Sriskandarajah, Nadarajah; Bawden, Richard; Blackmore, Chris; Tidball, Keith G. and Wals, Arjen E. J .
|DOI (Digital Object Identifier) Link:||http://doi.org/10.1080/13504622.2010.505434|
|Google Scholar:||Look up in Google Scholar|
In this paper, we address the challenge of translating the concept of resilience into effective educational strategies. Three different cognitive dimensions (ontological, epistemological and axiological) that underpin assumptions held about the nature of nature, the nature of knowing and the nature of human nature are identified. Four case studies from higher education in the USA, The Netherlands, Sweden and the UK are presented, which illustrate how learners can be encouraged to confront their ontological, epistemic and axiological positions and appreciate the positions of others. The cases all emphasize experience as the source of learning and explore how learning experiences can be designed to facilitate transformations at the individual level that might foster resilience at the social–ecological system levels. We argue that the epistemic dimension deserves greater attention among educators and that epistemic development is crucial for those working with social–ecological systems as a foundation for building resilience.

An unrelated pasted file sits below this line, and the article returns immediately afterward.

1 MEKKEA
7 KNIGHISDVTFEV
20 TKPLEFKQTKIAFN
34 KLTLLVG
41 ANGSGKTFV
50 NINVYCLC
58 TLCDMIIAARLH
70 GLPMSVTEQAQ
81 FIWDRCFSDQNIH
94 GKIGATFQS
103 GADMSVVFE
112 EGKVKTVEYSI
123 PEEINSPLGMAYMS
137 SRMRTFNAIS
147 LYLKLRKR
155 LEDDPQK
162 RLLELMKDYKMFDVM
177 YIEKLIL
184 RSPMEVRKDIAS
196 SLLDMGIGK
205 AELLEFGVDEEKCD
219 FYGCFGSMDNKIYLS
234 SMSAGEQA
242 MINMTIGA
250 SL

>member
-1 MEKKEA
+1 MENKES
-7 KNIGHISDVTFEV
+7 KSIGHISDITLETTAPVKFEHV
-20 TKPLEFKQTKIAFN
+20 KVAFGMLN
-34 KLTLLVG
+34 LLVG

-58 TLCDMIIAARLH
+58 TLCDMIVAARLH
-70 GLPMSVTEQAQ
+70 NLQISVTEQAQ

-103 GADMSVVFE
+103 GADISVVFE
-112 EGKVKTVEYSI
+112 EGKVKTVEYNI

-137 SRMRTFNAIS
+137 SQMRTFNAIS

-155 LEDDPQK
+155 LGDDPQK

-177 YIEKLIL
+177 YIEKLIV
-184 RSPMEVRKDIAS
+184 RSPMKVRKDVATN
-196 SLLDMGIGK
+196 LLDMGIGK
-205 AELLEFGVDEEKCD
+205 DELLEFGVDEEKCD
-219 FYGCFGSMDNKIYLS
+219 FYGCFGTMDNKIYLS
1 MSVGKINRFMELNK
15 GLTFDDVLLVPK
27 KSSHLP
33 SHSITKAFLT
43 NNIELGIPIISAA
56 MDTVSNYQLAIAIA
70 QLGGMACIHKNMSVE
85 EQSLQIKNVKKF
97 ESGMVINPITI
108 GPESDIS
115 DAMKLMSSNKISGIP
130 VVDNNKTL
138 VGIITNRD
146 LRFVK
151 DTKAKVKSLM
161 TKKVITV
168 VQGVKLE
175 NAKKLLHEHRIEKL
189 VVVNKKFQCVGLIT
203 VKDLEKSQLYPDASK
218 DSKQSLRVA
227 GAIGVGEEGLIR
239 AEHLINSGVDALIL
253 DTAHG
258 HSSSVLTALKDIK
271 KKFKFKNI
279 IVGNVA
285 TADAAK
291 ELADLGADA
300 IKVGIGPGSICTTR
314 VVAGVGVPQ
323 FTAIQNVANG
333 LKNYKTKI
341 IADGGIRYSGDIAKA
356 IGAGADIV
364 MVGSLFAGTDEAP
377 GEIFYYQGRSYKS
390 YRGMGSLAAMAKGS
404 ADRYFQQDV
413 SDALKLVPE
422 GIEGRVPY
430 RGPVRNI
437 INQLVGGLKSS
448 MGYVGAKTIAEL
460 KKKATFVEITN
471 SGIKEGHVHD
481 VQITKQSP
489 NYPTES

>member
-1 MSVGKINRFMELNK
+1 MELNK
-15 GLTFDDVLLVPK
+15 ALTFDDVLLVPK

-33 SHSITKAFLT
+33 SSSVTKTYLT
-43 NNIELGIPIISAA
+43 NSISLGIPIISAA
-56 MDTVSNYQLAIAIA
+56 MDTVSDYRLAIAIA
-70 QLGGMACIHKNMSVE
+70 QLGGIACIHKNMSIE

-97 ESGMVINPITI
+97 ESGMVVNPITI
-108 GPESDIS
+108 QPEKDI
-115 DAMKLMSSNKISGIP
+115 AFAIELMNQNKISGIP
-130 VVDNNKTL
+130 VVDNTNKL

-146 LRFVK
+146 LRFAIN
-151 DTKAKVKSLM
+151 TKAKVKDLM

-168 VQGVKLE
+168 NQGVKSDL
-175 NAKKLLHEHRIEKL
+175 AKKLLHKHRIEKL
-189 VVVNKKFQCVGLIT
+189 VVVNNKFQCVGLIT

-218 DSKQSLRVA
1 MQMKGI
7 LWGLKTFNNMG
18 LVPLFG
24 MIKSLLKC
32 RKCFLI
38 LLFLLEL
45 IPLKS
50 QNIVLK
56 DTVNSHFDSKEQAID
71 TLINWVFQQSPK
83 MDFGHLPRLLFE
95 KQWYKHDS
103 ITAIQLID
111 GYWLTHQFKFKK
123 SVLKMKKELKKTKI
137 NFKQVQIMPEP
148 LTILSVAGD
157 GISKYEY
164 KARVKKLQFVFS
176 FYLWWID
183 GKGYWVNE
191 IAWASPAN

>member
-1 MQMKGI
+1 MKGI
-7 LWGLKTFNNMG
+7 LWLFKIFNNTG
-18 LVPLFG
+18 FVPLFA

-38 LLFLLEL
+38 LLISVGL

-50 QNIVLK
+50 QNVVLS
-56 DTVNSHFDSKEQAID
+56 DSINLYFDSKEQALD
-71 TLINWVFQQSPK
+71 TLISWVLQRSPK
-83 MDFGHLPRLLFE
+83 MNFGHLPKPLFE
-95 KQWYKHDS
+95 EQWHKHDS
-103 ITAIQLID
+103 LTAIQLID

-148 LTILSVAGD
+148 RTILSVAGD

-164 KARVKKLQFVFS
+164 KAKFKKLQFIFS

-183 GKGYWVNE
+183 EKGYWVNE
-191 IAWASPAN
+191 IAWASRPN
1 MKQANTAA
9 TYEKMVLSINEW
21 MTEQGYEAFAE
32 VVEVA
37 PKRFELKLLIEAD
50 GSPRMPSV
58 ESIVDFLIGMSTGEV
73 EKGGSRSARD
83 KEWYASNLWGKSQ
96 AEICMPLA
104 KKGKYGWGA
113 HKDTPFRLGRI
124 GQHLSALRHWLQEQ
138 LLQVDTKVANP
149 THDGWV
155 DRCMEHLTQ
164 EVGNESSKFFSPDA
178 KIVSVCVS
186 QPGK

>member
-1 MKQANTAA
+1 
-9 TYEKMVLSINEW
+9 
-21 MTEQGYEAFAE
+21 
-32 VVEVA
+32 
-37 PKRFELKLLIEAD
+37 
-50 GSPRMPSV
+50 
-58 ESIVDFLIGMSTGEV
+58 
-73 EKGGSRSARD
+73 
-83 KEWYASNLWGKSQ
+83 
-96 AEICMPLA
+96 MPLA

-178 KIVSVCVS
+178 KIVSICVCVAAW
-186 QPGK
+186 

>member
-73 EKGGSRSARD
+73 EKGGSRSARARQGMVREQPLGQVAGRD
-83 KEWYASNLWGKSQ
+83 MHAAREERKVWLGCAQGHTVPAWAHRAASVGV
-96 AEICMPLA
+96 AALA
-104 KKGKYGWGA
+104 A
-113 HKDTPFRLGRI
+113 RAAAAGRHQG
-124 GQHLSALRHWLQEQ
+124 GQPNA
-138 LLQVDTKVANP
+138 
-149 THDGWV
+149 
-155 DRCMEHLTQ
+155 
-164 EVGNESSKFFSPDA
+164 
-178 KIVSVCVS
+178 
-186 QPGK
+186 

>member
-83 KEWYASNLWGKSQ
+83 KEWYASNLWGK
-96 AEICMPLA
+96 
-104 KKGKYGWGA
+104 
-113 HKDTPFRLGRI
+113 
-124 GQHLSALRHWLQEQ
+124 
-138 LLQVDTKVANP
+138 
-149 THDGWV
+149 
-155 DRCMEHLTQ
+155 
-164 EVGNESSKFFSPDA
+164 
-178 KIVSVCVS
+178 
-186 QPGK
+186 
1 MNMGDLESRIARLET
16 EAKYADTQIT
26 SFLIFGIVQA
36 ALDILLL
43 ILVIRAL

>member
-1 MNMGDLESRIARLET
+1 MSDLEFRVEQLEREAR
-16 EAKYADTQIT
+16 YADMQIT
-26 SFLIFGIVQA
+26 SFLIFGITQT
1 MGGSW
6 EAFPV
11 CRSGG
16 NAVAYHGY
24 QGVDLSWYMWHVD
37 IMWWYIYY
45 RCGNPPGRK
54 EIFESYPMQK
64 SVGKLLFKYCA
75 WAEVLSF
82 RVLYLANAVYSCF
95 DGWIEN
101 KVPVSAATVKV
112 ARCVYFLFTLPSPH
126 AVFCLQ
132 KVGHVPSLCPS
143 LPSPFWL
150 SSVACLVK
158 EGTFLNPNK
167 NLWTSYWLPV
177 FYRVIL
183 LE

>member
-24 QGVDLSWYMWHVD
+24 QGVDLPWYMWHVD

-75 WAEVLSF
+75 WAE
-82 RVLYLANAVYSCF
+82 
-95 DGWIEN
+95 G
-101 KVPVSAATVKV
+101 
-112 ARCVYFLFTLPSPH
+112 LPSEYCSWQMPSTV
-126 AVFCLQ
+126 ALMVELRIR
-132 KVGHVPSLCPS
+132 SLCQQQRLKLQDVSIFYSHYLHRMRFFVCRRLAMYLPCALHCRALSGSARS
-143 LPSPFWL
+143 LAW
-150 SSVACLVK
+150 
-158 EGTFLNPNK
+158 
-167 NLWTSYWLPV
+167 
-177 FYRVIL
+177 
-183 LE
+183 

|Item Type:||Journal Article|
|Copyright Holders:||2010 Taylor & Francis|
|Keywords:||resilience; social–ecological systems; learning systems; social learning; experiential learning; epistemic development; environmental education|
|Academic Unit/Department:||Faculty of Science, Technology, Engineering and Mathematics (STEM) > Engineering and Innovation
Faculty of Science, Technology, Engineering and Mathematics (STEM)
|Interdisciplinary Research Centre:||Innovation, Knowledge & Development research centre (IKD)|
|Depositing User:||Chris Blackmore|
|Date Deposited:||04 Nov 2010 12:09|
|Last Modified:||04 Oct 2016 10:48|
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